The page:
Performance is power. Esme, the showgirl protagonist of Adrienne Sharp’s newest novel, The Magnificent Esme Wells, thrives by following this mantra. So does the city that makes her career, late-1940s Las Vegas, on the cusp of becoming an entertainment powerhouse. The landscape of early Vegas first inspired Sharp to write her novel. “I thought, ‘What a great landscape—big desert, this whole empire being built, the second Jewish empire out there,’ ” she says. She just had to create characters spirited and plucky enough to match her setting.
Sharp turned to her family’s stories. Like Esme’s father, Sharp’s own grandparents on her mother’s side were compulsive gamblers. In the early ’40s, they left their hometown of Baltimore for Los Angeles and a life at the racetracks. Eventually, they abandoned Sharp’s mother in an orphanage and, several years later, had a second son whose care they largely neglected. Sharp began developing a protagonist inspired by her uncle but soon realized that a male protagonist was wrong for her story. “So that’s when I started thinking, ‘Alright, we’re going to revamp this,’ ” Sharp says. “I found a good voice for her, and I gave her a lot of my mom’s characteristics, her incredible drive and spunk and will to go on.” Still, Sharp drew on the haphazard nature of her uncle’s life for the backstory to Esme’s Las Vegas adventure as a showgirl. Comprising almost half of the novel, Esme’s childhood story illuminates fascinating parallels between the worlds of gambling and show business in Los Angeles and Las Vegas, where Esme ultimately launches her career.
Part of the charm of The Magnificent Esme Wells comes from seeing Las Vegas through Esme’s insider eyes, as it was before the tower-building boom of the ’50s. To achieve this effect, Sharp had to pinpoint the historically appropriate size of the city’s casinos and hotels. Touring the Flamingo’s historical guest rooms and looking at photographs of the casinos from the ’40s, Sharp marveled at the “little rooms with two twin beds and lamps that were from 1948,” the casino floors that held just a few tables and one-armed bandits. “It was much more intimate in the way that America was more intimate—our houses were smaller, there was one car, the bedrooms were small—Vegas was the same way, on the same scale.” Similarly, Sharp’s careful research into the lives of infamous gangsters who built up the city, like Benjamin "Bugsy" Siegel, allowed her to write about them intimately. “I was trying to see Bugsy Siegel just as a man who showed kindness to Esme, made her feel important, showed attention to her,” she explains.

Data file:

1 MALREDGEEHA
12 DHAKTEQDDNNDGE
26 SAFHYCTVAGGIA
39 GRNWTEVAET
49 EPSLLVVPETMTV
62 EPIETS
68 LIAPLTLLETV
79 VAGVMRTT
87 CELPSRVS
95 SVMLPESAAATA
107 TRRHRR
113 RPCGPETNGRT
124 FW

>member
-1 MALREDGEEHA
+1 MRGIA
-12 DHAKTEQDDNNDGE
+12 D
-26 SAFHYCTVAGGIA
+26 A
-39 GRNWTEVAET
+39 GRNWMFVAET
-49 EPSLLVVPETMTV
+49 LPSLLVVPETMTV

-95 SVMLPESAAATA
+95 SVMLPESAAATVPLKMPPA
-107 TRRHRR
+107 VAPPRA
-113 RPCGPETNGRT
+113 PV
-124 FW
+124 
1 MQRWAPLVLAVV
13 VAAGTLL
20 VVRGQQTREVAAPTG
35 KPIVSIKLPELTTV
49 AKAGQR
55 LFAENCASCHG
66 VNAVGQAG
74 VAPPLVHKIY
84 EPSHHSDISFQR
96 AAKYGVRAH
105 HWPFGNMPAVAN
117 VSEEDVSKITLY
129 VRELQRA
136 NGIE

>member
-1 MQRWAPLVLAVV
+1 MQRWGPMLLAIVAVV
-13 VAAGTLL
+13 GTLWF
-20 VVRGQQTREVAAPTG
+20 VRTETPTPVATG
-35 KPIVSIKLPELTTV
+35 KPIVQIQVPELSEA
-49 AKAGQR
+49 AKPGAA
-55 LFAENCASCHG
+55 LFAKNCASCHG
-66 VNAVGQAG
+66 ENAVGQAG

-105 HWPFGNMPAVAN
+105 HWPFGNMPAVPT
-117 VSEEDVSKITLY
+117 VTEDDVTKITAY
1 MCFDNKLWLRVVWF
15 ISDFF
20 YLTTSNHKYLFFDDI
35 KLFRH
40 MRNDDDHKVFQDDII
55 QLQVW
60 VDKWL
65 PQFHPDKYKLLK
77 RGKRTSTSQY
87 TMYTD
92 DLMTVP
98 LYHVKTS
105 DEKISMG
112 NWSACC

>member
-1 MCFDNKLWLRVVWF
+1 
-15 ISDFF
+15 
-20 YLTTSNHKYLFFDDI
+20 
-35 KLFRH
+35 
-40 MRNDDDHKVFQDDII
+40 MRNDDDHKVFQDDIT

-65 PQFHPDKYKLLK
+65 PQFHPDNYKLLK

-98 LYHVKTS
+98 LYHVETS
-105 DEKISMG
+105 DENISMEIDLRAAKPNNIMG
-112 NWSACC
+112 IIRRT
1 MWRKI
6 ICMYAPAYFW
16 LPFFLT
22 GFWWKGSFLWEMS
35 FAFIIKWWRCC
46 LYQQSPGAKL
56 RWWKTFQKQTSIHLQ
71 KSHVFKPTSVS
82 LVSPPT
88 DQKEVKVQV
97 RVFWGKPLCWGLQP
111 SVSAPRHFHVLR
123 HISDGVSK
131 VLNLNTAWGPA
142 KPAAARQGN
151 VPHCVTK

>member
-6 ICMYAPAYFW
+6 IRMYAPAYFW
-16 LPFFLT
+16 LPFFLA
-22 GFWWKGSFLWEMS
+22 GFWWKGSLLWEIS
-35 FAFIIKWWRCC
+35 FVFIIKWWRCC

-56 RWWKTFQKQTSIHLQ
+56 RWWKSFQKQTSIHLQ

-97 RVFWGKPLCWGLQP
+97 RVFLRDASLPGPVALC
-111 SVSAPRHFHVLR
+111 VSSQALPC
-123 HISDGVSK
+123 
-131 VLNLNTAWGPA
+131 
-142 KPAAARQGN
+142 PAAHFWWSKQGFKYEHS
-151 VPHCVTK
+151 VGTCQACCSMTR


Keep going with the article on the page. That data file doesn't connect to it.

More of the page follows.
Strong and sharp, Esme’s voice has a finely calibrated distance from her surroundings. She is bracingly self-aware of her need to make it as a showgirl and what it might cost her personally; professionally, she’s equally aware of what her talent and beauty should cost others. “Esme recognizes that beauty and femininity are real commodities,” Sharp says. “She’s smart, and like her dad, always looking for an angle, and she realizes, ‘I’m not going to just get my salary, I want a cut of the drinks, I want a cut of the tables; I’m filling this place and they’re drinking because I’m here.’ ” Sharp enriches what Kirkus’ reviewer calls the novel’s “subtle feminist trajectory” with the immersive experience of the pains and pleasures of performance. “I knew what it felt like to stand on a stage and be costumed and made-up and to be this sort of beautiful, idealized version of femininity,” Sharp, who is a trained ballerina and has written extensively about ballet dancers, says. “I knew that sense of the audience out there, the adrenaline rush for the performer on the stage.” Alexia Nader is a writer living in San Francisco.